By Nwakpa O. Nwakpa and Moustapha Diallo
Three months after devastating floods swept through Nigeria, the initial shock has passed. However, reality is now settling in for thousands of people fighting to rebuild their lives. Their needs are immense and only a few organizations, including the Nigerian Red Cross Society, are paying attention to them.
Mohamed Momo, a resident of Ozahi village in Kogi State, and a 58 year old father of 12 said he lost everything. “All my crops were destroyed. I had one hectare of yam and two hectares of maize,” he says. “My village was submerged for days. As a result, all the food I had stored was destroyed.”
With crops and livestock destroyed in flood-affected areas across the country, people are not getting enough to eat. Approximately 1,000 people lived in Ozahi village before the floods. Now, most are sheltered in camps, surviving on charity and foraging for food. Provisions from the government and nation Red Cross society are simply not enough to keep people from going hungry.
Mariam Usman, a mother of six who now lives in one of the camps in Kogi state, has resorted to reducing the number of times she feeds her family every day, but her worries go beyond today. “I wonder how we are going to survive the next year, since the floods destroyed what I had planted on my farm,” she says.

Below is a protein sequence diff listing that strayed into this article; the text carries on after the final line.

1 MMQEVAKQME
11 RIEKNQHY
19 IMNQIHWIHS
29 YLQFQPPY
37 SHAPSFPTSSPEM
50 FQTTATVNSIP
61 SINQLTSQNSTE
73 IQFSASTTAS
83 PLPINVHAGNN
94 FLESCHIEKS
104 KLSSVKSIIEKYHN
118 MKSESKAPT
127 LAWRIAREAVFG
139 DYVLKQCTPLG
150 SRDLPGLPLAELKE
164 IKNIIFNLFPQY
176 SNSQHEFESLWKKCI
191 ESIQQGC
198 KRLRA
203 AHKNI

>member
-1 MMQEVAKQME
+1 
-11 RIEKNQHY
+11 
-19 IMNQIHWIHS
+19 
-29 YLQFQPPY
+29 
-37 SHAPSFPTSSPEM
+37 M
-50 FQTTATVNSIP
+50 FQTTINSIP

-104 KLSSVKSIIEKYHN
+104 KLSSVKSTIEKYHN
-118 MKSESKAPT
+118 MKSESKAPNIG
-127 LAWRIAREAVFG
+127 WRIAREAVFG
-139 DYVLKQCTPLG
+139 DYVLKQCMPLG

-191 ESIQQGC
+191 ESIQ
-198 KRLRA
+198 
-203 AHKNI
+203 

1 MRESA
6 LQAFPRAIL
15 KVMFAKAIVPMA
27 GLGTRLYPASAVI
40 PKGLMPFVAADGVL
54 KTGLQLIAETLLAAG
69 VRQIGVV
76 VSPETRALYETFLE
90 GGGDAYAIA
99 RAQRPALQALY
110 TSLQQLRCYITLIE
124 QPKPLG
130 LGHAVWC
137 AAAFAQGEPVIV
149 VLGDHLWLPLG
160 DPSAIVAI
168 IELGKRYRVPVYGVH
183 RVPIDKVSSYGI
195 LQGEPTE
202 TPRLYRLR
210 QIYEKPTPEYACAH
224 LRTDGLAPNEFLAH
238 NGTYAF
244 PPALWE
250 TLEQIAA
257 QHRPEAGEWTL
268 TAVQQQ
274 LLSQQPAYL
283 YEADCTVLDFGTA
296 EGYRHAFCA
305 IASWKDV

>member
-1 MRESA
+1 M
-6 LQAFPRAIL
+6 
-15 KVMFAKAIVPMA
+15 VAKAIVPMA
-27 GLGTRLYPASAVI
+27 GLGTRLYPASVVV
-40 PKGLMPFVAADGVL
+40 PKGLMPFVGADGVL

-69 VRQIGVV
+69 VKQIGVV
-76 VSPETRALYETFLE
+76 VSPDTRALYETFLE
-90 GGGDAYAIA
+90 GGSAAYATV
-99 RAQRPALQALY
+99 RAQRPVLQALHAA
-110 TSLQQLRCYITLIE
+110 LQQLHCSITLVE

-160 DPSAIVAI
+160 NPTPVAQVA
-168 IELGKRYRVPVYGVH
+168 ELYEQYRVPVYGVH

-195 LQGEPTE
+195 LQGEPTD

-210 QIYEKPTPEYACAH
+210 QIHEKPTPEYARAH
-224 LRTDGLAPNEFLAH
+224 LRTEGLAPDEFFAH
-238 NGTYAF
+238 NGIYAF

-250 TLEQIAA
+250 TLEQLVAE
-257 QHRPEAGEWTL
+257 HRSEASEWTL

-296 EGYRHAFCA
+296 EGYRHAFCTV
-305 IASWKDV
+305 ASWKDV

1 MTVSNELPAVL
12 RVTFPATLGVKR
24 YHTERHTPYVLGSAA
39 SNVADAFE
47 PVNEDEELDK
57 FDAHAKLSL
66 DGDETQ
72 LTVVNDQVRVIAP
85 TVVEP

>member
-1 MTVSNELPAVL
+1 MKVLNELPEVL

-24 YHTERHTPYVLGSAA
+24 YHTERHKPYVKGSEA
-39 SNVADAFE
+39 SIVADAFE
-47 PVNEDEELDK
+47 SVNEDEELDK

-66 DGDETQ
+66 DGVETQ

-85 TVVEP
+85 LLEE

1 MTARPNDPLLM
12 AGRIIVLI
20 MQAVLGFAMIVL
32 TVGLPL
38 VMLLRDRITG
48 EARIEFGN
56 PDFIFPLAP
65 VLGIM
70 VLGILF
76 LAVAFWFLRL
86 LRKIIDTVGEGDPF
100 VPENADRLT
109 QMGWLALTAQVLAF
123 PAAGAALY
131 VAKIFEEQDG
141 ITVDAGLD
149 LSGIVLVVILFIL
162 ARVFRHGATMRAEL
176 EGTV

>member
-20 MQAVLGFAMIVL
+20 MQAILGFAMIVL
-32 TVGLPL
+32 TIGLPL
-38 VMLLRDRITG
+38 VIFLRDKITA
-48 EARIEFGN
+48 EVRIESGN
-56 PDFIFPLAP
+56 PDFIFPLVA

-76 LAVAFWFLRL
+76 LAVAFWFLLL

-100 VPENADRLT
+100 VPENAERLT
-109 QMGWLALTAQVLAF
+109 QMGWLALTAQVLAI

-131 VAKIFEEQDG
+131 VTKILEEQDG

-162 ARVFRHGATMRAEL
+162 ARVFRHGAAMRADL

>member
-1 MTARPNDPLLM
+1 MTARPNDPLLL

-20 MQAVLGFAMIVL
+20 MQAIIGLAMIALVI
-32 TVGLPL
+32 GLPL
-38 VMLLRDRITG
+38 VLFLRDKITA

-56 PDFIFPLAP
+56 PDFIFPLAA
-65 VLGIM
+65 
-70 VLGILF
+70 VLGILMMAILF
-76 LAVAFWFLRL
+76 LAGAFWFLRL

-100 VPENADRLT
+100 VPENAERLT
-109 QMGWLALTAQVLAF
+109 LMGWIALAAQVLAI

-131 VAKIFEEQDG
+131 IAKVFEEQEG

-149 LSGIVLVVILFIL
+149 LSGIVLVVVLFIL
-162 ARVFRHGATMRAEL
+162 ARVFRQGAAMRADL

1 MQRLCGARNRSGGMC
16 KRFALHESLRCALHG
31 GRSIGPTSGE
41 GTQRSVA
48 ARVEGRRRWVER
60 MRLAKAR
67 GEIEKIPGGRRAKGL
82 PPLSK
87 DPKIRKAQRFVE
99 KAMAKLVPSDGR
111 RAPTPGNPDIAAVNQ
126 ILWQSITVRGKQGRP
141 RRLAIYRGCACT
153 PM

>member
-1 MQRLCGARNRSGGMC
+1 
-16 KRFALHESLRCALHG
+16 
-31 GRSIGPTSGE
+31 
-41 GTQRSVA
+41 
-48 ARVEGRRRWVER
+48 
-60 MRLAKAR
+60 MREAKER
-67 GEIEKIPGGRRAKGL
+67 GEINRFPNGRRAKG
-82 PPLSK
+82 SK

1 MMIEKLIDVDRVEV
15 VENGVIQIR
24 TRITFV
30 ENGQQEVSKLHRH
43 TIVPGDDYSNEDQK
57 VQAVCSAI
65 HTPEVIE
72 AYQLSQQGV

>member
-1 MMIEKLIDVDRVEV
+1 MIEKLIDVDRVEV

The real danger does not really stop with the loss of farmlands and livestock by these suffering farmers, but extends to the entire country and beyond, as some neighbouring countries like Niger, depend on imports from Nigeria, in terms of available foodstuffs.
“These farmers supply their farm produce to southern and northern Nigeria; I am sure you know that some our neighbouring African countries depend on Nigeria’s farm” says Alice Ogendegbe, the acting executive Secretary of State Emergency Management Agency (SEMA), in Kogi state.
The National Emergency Management Agency (NEMA) had earlier expressed fear of the looming hunger that the country may suffer if not well-managed.
The Nigerian Red Cross Society, with support from the International Federation of Red Cross and Red Crescent Societies (IFRC), is planning for the months ahead. Part of that plan may include distributing improved seeds and tools for next farming season.
“Getting farmers back to their fields as soon as possible is the only way to ensure that the looming food insecurity does not last long,” says Bello Hamman Diram. “We are ready to work together with other organizations to make this happen.”
“The Nigeria Red Cross Society, with our support, plans on embarking on a cash transfer programme to help farmers revive their work as soon as possible,” says Stephen McAndrew, IFRC head of emergency operations in Nigeria. “The provision of money to the most affected communities will help them to buy seeds or assets essential for the recovery of their livelihoods.”